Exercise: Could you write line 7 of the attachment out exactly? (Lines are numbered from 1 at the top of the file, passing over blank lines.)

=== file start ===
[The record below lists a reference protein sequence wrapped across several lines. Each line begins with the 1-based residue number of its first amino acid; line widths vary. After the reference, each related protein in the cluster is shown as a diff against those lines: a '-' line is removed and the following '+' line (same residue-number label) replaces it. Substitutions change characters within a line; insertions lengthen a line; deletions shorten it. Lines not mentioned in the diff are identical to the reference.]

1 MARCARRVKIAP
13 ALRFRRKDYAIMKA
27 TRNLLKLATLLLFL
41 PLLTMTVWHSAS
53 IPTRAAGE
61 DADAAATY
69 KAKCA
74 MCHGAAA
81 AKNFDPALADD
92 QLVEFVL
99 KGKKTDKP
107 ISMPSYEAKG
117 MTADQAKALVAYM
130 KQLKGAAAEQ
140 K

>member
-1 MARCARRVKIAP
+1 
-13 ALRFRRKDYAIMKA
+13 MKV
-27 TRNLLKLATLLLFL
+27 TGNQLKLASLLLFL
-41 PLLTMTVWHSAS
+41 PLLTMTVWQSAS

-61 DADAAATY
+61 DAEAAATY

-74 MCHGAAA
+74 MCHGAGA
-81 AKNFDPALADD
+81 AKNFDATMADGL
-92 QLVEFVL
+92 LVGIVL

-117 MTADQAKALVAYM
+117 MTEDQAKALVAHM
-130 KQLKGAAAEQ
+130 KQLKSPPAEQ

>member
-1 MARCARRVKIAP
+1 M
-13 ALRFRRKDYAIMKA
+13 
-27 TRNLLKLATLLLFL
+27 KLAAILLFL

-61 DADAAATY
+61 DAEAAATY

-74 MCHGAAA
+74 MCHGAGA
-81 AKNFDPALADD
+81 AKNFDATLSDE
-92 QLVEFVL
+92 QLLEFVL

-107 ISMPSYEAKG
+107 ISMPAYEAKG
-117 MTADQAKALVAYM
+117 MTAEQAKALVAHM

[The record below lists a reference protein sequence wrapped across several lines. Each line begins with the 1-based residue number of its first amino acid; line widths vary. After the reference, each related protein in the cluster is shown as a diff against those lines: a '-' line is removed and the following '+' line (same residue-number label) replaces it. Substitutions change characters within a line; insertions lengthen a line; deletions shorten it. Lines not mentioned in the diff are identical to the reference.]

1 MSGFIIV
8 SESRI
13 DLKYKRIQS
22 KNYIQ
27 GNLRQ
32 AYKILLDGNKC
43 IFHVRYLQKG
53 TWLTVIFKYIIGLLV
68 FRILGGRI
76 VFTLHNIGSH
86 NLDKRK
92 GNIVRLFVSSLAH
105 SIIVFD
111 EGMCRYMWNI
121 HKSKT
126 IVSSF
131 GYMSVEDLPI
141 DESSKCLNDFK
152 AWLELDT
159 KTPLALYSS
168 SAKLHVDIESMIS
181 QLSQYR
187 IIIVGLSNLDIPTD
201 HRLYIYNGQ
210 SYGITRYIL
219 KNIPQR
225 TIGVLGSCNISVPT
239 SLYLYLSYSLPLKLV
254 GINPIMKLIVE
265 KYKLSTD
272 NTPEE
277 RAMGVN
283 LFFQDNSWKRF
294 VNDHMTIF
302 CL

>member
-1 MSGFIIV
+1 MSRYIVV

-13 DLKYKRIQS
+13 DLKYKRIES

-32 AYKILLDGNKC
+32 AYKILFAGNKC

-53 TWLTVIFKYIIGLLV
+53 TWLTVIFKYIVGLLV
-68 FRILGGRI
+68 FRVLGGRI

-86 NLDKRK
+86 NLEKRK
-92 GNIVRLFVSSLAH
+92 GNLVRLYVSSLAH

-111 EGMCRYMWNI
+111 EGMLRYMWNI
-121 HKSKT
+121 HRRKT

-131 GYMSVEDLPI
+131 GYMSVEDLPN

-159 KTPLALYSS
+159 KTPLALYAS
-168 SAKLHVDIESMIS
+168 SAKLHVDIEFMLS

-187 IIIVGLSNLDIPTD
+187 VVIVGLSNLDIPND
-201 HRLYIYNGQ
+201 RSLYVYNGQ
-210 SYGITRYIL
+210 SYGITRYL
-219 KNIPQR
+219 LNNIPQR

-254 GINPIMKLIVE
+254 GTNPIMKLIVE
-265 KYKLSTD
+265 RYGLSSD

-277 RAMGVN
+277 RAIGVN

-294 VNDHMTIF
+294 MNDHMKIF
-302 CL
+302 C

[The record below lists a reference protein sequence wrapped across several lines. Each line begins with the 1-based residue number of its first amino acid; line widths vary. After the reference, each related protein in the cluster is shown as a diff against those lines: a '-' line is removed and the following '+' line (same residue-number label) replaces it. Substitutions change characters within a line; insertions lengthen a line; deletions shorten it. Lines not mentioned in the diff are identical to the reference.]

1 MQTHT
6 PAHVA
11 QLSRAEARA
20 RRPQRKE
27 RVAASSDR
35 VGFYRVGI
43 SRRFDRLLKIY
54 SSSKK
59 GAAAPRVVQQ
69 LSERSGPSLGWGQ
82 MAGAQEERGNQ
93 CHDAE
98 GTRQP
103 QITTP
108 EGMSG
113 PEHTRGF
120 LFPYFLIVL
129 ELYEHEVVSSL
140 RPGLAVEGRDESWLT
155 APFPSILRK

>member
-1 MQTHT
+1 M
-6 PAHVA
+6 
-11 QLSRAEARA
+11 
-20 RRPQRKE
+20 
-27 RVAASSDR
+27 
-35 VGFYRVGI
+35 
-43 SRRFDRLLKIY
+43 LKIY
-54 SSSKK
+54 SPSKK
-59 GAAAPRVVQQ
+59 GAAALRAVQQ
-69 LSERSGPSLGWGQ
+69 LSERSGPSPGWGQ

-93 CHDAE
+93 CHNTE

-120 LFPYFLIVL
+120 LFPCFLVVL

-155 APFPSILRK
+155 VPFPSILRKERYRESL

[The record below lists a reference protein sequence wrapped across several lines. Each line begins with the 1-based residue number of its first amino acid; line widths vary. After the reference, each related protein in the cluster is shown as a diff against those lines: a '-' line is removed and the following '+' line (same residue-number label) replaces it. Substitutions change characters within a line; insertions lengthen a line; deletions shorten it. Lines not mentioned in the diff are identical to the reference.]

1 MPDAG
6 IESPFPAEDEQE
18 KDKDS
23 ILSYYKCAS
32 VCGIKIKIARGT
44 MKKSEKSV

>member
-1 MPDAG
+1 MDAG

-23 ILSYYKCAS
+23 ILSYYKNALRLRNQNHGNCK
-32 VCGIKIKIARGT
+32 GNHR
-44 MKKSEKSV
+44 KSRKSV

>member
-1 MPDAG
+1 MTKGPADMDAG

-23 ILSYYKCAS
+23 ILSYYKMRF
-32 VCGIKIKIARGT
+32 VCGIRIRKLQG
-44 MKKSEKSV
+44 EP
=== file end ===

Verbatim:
61 DADAAATY